Broken up: as in unyoked, dissevered.

a broken object has been damaged and is in two or more pieces, spoiled by something such as a fault or mark, or lacking something, something that is tattered looks in very bad condition because parts of it have been torn, a war-torn country or place has been badly damaged by a war, especially a war that involves different groups from the same country, something that is chipped is damaged because a small piece has broken off its edge, broken or divided into many different parts or pieces, a battle-scarred person, object, or place shows clearly that they have been injured or damaged in a war, literary damaged by storms, heat, or lightning, a dog-eared page or book has been used so much that the corners or edges have become damaged or torn, used for saying that something is damaged or destroyed and falls to the ground, British broken, useless, or not working correctly, British useless, broken, or poor in quality, seriously damaged or completely destroyed, for example in a war, gradually being destroyed or becoming weaker, offensive an extremely offensive word that means completely broken or destroyed, offensive an extremely offensive expression that means completely broken or in a very bad state, if a building is gutted, it is badly damaged or completely destroyed, if something is holed, something has made a hole or holes in it, Britishvery informal hurt, damaged, or destroyed, a leaky object or container has a hole or crack in it so that liquid or gas comes out of it, AustralianNew Zealandinformal completely broken or ruined, if something is out of action, it cannot be used, for example because it is broken or is being repaired or cleaned, containing a hole or a series of small holes in the surface, a pitted surface has small marks or holes in it, full of a lot of small holes, usually made by bullets, scuffed shoes have marks on them where they have been rubbed against a rough surface, British shop-soiled goods are cheaper than normal because they are slightly damaged or dirty, American if clothes or other goods in a store are shopworn, they look slightly damaged or dirty, especially because they have been used in a display, damaged or destroyed by a bomb, fire, flood etc, damaged or spoiled by being used a lot or by becoming old, bent or curved, usually because of damage by heat or water, a washed-out road has been damaged so much by rain or a flood that people cannot drive on it, damaged or made rough by being out for long periods in bad weather.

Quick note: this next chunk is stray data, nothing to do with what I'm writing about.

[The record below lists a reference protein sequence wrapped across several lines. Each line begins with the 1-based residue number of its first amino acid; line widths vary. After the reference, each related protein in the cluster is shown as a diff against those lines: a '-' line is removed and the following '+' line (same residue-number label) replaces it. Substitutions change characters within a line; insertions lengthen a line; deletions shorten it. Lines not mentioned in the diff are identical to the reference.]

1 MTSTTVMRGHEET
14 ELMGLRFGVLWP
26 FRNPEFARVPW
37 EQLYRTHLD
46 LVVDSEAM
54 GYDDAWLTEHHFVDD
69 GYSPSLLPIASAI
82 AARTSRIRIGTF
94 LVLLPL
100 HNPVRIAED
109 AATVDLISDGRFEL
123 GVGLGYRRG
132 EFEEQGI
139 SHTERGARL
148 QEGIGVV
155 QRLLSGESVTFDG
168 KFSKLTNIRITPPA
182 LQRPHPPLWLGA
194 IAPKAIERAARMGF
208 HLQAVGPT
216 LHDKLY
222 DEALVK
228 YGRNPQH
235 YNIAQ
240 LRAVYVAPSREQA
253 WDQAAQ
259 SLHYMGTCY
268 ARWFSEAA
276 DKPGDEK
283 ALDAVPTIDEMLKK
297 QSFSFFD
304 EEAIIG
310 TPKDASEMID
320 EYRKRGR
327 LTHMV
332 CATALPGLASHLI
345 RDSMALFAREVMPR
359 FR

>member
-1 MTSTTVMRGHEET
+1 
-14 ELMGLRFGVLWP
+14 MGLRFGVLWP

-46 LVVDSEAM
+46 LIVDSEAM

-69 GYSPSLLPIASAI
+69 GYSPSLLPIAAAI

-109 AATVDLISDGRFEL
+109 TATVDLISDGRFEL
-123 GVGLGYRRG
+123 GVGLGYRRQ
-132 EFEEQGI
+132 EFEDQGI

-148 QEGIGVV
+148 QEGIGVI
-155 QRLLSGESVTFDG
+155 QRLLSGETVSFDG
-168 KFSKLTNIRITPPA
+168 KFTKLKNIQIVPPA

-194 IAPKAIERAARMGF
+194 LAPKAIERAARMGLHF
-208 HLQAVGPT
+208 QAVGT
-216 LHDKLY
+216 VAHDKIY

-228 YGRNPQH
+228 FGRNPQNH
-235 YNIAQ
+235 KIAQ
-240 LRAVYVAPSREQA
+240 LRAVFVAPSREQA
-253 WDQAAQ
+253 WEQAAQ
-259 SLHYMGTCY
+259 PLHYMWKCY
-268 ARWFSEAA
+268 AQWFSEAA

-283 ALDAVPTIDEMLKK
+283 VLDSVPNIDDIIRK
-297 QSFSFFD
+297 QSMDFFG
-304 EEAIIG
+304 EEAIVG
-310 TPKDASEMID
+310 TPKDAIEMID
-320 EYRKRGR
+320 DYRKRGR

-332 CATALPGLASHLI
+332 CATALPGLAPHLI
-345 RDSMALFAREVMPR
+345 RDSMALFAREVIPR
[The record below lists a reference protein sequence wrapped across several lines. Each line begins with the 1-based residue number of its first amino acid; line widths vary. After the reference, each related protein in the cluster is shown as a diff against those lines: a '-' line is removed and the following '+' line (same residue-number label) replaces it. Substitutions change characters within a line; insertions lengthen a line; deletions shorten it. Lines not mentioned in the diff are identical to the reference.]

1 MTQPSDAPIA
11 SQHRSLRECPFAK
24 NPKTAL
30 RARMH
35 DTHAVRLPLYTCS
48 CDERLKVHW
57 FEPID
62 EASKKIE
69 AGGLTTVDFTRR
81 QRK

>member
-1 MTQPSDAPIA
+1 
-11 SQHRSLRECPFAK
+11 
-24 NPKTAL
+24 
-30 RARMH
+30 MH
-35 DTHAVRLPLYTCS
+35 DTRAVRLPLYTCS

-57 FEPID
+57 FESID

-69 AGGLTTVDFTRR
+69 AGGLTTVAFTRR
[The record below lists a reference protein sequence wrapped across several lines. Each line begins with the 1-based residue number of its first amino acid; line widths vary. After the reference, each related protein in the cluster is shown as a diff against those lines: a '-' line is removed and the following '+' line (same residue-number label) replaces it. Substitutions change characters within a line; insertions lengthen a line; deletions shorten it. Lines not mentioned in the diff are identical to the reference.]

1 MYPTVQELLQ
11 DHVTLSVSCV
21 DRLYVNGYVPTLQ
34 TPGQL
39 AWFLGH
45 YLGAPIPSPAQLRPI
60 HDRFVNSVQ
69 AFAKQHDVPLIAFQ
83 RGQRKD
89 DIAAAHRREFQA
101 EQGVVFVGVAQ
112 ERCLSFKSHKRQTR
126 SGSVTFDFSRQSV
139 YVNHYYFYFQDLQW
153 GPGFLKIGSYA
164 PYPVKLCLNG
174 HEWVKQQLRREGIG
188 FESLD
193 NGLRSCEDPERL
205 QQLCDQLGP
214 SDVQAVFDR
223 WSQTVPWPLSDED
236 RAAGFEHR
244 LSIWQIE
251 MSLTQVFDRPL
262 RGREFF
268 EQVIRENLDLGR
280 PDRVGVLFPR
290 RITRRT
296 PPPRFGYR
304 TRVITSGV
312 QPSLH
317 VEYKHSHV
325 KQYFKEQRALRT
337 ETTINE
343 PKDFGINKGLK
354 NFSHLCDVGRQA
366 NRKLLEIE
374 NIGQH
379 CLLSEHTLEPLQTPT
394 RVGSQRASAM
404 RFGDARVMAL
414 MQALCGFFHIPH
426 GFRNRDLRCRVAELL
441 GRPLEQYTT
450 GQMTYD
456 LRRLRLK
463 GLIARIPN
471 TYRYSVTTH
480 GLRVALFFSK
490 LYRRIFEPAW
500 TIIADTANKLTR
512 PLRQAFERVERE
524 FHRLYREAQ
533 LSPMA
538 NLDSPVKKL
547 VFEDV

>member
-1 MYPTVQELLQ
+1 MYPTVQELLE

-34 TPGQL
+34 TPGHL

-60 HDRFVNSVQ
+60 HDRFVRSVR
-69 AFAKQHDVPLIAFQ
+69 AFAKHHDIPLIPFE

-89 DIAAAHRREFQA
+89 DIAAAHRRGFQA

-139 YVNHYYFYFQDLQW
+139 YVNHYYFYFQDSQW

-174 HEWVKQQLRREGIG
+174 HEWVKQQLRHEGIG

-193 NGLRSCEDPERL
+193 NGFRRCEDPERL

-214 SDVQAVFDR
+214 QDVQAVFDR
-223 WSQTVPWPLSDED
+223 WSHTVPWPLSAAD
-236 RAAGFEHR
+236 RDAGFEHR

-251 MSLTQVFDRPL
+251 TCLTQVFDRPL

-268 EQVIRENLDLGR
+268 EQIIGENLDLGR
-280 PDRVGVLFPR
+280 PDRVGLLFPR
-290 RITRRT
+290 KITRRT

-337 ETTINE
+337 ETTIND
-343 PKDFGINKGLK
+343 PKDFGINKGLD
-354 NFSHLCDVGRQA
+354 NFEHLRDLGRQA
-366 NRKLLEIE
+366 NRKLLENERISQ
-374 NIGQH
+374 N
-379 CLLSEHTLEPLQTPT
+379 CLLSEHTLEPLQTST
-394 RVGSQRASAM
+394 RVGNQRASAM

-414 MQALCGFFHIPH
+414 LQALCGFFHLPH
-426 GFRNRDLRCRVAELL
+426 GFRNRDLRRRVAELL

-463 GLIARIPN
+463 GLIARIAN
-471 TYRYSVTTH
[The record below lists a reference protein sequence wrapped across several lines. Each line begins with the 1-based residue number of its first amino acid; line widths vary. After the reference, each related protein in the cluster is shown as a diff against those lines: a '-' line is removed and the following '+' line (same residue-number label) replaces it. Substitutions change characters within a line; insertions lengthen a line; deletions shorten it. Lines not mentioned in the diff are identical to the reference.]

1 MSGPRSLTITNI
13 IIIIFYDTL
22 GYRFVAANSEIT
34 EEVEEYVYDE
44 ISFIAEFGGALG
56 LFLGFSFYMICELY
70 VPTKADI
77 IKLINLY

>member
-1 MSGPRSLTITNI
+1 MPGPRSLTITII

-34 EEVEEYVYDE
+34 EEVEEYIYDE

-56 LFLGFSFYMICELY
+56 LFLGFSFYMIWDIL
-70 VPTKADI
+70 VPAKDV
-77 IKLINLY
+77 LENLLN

Find another word for broken up. fractured adjective. What does 'poke' refer to in the expression 'pig in a poke'. You can use broken to describe a marriage that has ended in divorce, or a home in which the parents of the family are divorced, when you think this is a sad or bad thing. This is the British English definition of broken.View American English definition of broken.

(ˈbroʊkən) Physically and forcibly separated into pieces or cracked or split. If I try to recompile or drop these:

If someone talks in broken English, for example, or in broken French, they speak slowly and make a lot of mistakes because they do not know the language very well. ©2020 Reverso-Softissimo. Broken: forcibly separated into many pieces. Broken, torn or damaged - thesaurus. Top synonyms for broken (other words for broken) are broke, shattered and break. He referred to his country as the land of broken dreams. Another word for broken.

Fill the bottom of the dish with broken biscuits. 194 synonyms of broken from the Merriam-Webster Thesaurus, plus 388 related words, definitions, and antonyms. Copy the code below and paste it where you want the visualization of this word to be shown on your page: Dictionary, Encyclopedia and Thesaurus - The Free Dictionary, the webmaster's page for free fun content, Bryan Cranston 911 Call Released After 'Breaking Bad' Season 5 Script Stolen From His Car [AUDIO], Four essential keys in playing (off) man coverage from the corner position, Lawn Tennis: Rusedski delivers some quality service, That's the way the spaghetti crumbles: physicists solve a vexing kitchen puzzle. Learn a new word every day. Join Macmillan Dictionary on Twitter and Facebook for daily word facts, quizzes and language news.